Governor announces emergency money on the way

Published 7:54 pm Wednesday, January 10, 2007

Poplarville is expected to get the $2 million in emergency funds for which the city applied to install a new well and tank to support home construction in and around the city, said Gov. Haley Barbour at a press conference at noon Tuesday.

More money has been approved to help all of the coastal counties that did not opt out of a master plan for utility districts.

Poplarville’s emergency situation was at the top of the funding list from the beginning and soon the city and the Pearl River County Utility Authority will receive an answer on their application, Barbour said.

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“Days not weeks,” Barbour said about a tentative date on an answer.

The application calls for a well and holding tank to provide more water for the city so more housing construction can take place. Last year the city stopped all construction because the existing wells do not provide enough water to support any population growth.

The well and tank will be placed somewhere in or near Poplarville. Details of where the well and tank will be placed are under discussion between Poplarville officials and members of the Utility Authority.

Poplarville Alderman Shirley Wiltshire said in a phone interview following the press conference that there are two proposed sites — at the old county jail near the Poplarville Hospital and Nursing Home or in Poplarville’s Industrial Park.

While plans for the jail site have been approved, Wiltshire said placing the well and tank there will hinder growth in the city. She contends that more growth for Poplarville would be enhanced if the system is placed in Poplarville’s Industrial Park. She said the Authority would like to place the well at the jail site to support growth outside of the city as well as some growth inside the city, which she said she understands. She said she is looking out for the best interests of the city.

If the new well is placed at the jail site, Poplarville officials may seek funding for another well within its city limits, Wiltshire said. No matter where the well is placed, it will provide water for at least 100 to 200 new homes, she said.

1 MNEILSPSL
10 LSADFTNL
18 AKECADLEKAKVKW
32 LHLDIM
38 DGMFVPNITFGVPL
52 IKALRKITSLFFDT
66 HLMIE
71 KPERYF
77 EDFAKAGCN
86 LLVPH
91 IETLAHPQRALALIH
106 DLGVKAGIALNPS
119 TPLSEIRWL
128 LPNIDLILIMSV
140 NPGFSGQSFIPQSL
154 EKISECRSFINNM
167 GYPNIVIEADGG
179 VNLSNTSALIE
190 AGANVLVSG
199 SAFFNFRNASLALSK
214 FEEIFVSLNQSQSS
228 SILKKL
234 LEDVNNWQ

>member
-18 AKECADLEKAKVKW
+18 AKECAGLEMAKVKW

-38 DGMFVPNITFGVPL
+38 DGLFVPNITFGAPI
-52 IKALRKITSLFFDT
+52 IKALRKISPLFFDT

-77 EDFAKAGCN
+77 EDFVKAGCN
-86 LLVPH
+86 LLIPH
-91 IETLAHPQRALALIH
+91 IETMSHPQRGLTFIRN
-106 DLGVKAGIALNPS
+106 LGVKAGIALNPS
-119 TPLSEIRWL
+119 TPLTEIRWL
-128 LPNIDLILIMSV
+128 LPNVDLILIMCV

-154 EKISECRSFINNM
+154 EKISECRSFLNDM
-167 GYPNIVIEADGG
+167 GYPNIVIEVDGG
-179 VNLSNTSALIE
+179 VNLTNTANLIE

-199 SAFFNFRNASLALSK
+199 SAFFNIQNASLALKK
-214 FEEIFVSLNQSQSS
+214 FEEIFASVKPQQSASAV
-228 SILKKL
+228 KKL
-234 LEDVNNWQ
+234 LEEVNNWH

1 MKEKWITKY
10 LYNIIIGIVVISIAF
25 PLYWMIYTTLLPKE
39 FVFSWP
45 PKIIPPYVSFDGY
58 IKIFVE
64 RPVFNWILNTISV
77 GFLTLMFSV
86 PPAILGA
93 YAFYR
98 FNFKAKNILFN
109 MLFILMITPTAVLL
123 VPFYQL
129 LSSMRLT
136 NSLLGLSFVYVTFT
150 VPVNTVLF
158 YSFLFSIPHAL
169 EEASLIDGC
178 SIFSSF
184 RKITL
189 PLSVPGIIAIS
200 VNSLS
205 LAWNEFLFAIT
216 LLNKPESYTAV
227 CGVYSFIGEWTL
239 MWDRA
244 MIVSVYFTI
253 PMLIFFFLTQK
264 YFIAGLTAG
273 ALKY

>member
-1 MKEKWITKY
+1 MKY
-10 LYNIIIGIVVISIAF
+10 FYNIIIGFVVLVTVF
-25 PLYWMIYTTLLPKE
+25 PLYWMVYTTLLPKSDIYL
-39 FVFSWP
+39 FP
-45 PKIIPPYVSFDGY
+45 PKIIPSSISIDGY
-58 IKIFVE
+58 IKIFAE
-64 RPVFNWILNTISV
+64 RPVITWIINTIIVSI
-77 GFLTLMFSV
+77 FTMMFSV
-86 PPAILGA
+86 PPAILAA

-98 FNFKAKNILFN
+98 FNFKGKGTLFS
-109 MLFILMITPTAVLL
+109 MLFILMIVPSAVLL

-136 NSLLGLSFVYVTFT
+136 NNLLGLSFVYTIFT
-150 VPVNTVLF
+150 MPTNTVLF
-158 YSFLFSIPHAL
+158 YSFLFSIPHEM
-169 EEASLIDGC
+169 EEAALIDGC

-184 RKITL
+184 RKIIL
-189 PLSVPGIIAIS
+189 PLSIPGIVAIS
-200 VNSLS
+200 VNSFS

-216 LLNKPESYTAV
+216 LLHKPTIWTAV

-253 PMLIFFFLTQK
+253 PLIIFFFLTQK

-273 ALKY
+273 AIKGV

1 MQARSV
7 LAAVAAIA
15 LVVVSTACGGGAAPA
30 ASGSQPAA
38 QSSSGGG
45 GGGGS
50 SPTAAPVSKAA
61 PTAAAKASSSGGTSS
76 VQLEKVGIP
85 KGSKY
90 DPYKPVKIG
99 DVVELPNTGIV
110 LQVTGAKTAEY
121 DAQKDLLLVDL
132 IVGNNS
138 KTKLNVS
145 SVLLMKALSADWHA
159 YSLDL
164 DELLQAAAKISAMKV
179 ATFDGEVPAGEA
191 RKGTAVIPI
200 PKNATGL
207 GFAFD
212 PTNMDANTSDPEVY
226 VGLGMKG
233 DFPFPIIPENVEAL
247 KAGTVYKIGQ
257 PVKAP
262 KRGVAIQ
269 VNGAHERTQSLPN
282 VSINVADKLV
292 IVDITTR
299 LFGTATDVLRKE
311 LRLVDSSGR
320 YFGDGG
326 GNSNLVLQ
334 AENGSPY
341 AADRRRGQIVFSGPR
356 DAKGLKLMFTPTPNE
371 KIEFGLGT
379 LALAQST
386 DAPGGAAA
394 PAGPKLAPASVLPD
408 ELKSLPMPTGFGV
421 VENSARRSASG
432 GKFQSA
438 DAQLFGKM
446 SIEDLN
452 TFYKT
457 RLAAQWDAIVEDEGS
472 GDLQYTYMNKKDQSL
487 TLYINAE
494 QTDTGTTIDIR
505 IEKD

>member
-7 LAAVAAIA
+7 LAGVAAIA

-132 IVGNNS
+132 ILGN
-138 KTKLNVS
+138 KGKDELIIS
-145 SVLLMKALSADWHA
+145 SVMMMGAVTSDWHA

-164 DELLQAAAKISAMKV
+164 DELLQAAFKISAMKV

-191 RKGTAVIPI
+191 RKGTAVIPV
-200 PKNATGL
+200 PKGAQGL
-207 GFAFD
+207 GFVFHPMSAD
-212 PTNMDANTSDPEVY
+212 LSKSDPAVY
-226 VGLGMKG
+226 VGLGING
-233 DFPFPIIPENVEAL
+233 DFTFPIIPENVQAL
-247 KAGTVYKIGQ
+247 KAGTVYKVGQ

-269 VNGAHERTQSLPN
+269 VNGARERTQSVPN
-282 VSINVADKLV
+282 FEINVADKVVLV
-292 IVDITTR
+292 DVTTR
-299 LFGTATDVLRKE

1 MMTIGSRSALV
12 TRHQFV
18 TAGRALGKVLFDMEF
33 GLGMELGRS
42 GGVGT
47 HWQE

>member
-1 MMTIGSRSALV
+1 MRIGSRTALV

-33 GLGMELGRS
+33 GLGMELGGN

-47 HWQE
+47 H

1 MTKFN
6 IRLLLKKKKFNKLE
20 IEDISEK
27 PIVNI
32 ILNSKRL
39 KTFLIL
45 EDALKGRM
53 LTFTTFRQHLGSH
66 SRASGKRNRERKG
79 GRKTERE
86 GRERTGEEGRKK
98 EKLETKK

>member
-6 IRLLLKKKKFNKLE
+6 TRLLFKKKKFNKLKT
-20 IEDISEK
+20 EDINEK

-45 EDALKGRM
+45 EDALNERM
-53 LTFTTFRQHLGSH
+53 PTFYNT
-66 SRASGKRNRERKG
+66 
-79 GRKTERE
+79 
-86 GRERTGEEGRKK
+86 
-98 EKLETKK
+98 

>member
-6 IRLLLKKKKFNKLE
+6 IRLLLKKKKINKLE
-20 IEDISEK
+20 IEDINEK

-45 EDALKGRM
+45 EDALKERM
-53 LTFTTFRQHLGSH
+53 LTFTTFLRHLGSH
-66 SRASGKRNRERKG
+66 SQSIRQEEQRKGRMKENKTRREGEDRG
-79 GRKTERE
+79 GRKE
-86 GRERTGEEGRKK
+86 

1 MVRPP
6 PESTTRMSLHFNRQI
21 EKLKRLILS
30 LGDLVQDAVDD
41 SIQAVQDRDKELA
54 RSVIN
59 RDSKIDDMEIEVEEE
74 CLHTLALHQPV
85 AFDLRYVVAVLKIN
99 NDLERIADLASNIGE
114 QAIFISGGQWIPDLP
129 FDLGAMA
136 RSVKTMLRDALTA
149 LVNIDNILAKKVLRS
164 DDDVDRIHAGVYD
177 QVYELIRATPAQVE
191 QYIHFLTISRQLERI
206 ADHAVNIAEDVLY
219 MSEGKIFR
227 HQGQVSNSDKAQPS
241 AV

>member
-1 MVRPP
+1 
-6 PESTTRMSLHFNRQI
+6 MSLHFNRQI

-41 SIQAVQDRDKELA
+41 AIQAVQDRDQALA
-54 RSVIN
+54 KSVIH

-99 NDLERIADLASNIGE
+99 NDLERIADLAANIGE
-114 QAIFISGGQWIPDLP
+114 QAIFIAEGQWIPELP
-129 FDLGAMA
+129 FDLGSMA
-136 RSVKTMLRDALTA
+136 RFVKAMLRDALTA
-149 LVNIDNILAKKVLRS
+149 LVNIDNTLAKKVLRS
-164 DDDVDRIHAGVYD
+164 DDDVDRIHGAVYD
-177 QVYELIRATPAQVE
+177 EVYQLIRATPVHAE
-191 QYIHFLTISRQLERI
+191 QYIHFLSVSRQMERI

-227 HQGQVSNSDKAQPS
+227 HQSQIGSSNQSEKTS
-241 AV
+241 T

Development of the well and tank is scheduled to begin in April at whichever location is agreed upon, she said.

“And I got my fingers crossed when I say that,” Wiltshire said.

At the press conference, Barbour said the Mississippi Gulf Waste Water and Water Plan developed by the Mississippi Department of Environmental Quality has been submitted to the U.S. Department of Housing and Urban Development for approval. The governor said he expects the plan to be approved by HUD.

A comment period elicited more ideas, which Barbour said solidified his request for about 20 percent more in Community Development Block Grants than were included in the draft master plan submitted last year. The funds will be used by the five coastal counties that decided not to opt out of the regional waste water and water plan, he said. George County opted out and will receive no funding, he said. The cost of the plan increased to approximately $630 million in CDBG money from the initial $500 million proposed in the draft plan, he said.

The objective of the plan was to identify the most critical needs in water and sewer infrastructure in the Mississippi coastal counties and prioritize and implement plans to meet the needs. The new systems will be placed outside of hurricane-prone areas. This funding is not to repair existing systems since the Federal Emergency Management Agency will fund those repairs, Barbour said.

The need for new infrastructure in the six coastal counties came with the migration of residents farther inland after Hurricane Katrina, Barbour said. The plan is expected to help provide water and sewer infrastructure in those areas with insufficient or non-existing sewer and water systems.

“I anticipate that very shortly we will be announcing some emergency projects,” Barbour said. “The underlying purpose of all this infrastructure is to provide affordable housing.”